But before you start picturing new shoots, daffodils and lambs gambolling playfully in fields, I should make clear that I’m sitting here in thirty degree heat and sweating as I type. There are some baby goats around, but the only gambolling they do is in the cool of the early morning, on my balcony (thanks guys – those little hooves at 5 am are a real treat). Spring here is pretty much like winter – dry and sunny every day. It’s just you start to get more days like this one, when a stroll to the village means a change of T-shirt and you realise it won’t be long before you’re sleeping under the stars and diving in swimming trunks instead of wetsuits.
Meanwhile, here on site other projects will of course continue, from daily whale watching on Nosy to snorkel mapping of the nearby fringing reefs. We’re also on the point of launching a new shark and turtle monitoring programme, which will see us training people in villages up and down the coast to record details of every shark and turtle caught by local fisherman. At present the evidence is that the shark and turtle populations in the area are being fished unsustainably, and so research on the fishing industry is needed urgently as a first step towards a programme of conservation measures. Of course what we’d really like is to manage the reintroduction of turtles to their original nesting grounds along the coast (they used to nest here), but for the moment that must probably remain a longer term objective.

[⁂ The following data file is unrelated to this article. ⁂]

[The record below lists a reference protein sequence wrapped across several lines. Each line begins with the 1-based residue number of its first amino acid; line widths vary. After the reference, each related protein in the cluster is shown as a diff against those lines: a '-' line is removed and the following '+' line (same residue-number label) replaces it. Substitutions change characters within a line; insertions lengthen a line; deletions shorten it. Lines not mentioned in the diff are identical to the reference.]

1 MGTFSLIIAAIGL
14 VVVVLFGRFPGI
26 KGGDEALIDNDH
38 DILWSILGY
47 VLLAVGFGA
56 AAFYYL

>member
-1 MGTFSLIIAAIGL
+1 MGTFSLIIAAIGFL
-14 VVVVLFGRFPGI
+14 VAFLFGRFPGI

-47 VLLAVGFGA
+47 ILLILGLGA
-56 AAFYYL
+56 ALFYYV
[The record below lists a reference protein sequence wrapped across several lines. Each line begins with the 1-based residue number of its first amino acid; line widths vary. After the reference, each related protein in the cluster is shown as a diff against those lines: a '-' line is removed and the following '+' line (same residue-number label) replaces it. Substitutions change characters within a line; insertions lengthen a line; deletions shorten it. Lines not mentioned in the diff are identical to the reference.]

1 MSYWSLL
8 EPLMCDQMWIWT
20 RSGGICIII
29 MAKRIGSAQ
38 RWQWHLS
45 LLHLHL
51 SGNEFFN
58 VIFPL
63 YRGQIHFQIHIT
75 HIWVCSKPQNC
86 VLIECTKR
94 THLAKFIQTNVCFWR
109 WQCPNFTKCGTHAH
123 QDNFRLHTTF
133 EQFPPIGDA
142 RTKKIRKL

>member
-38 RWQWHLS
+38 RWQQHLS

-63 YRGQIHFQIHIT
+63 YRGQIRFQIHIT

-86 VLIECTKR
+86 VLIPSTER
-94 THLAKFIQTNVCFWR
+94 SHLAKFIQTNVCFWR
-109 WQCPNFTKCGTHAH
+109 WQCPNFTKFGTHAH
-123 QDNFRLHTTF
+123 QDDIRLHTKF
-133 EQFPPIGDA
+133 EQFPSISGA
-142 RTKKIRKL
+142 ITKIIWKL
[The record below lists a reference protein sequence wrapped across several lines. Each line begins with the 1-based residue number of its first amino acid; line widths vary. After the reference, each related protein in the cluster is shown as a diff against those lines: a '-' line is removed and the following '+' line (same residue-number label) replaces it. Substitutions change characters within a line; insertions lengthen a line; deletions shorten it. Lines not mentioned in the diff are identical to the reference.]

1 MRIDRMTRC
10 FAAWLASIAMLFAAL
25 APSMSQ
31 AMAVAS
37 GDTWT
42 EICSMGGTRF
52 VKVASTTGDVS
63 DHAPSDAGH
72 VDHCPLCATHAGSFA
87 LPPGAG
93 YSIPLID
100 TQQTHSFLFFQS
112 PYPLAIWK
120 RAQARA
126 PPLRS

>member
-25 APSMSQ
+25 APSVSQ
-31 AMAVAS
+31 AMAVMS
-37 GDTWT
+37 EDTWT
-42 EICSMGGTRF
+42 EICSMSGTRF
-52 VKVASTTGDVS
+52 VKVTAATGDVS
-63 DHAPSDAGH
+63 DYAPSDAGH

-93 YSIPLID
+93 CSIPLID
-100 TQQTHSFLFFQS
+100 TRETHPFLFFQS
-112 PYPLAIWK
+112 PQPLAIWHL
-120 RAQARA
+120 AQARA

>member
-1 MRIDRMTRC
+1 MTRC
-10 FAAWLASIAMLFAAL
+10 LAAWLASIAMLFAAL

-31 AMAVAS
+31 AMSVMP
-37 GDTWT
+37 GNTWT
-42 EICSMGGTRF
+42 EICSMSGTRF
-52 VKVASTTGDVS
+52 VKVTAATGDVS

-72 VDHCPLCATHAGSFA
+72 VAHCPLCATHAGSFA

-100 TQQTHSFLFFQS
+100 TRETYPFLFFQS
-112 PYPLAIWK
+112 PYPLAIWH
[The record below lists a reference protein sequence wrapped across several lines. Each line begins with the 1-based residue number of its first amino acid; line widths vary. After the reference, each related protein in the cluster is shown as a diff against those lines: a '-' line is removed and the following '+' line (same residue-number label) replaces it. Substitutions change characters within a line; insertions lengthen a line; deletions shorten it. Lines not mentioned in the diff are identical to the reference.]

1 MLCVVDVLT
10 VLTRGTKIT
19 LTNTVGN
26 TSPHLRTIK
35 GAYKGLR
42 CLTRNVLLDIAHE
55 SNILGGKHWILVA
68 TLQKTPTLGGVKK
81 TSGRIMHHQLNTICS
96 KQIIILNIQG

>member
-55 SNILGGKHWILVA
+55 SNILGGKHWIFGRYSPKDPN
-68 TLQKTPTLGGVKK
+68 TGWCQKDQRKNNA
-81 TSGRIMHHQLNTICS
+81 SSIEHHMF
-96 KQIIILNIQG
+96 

OK well that’s enough from me for now, but there’ll be contributions from some of the new volunteers shortly and also some research updates from our field scientists Lea, Ashley and Stephanie. Veloma iaby. Alex
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